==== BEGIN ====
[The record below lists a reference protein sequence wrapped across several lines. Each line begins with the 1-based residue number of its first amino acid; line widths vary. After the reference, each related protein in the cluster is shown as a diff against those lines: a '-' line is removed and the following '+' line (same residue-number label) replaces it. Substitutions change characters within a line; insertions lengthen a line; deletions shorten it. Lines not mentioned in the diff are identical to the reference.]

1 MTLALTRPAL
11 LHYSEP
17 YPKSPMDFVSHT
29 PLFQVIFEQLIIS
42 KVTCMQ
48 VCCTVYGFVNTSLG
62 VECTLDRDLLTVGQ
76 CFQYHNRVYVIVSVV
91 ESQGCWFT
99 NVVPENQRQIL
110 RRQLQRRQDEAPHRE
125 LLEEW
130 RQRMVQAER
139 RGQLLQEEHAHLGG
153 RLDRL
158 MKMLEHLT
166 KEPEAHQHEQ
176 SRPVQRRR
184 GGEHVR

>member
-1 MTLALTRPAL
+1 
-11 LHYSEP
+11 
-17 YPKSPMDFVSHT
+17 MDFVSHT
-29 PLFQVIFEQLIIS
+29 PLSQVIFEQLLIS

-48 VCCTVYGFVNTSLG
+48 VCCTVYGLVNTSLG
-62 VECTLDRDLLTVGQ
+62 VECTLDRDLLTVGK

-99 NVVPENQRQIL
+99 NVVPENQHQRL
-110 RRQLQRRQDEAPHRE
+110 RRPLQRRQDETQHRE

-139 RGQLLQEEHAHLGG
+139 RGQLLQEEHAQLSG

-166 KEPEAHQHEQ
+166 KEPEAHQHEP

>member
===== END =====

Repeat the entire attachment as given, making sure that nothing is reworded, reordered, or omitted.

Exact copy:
[The record below lists a reference protein sequence wrapped across several lines. Each line begins with the 1-based residue number of its first amino acid; line widths vary. After the reference, each related protein in the cluster is shown as a diff against those lines: a '-' line is removed and the following '+' line (same residue-number label) replaces it. Substitutions change characters within a line; insertions lengthen a line; deletions shorten it. Lines not mentioned in the diff are identical to the reference.]

1 MTLALTRPAL
11 LHYSEP
17 YPKSPMDFVSHT
29 PLFQVIFEQLIIS
42 KVTCMQ
48 VCCTVYGFVNTSLG
62 VECTLDRDLLTVGQ
76 CFQYHNRVYVIVSVV
91 ESQGCWFT
99 NVVPENQRQIL
110 RRQLQRRQDEAPHRE
125 LLEEW
130 RQRMVQAER
139 RGQLLQEEHAHLGG
153 RLDRL
158 MKMLEHLT
166 KEPEAHQHEQ
176 SRPVQRRR
184 GGEHVR

>member
-1 MTLALTRPAL
+1 
-11 LHYSEP
+11 
-17 YPKSPMDFVSHT
+17 MDFVSHT
-29 PLFQVIFEQLIIS
+29 PLSQVIFEQLLIS

-48 VCCTVYGFVNTSLG
+48 VCCTVYGLVNTSLG
-62 VECTLDRDLLTVGQ
+62 VECTLDRDLLTVGK

-99 NVVPENQRQIL
+99 NVVPENQHQRL
-110 RRQLQRRQDEAPHRE
+110 RRPLQRRQDETQHRE

-139 RGQLLQEEHAHLGG
+139 RGQLLQEEHAQLSG

-166 KEPEAHQHEQ
+166 KEPEAHQHEP

>member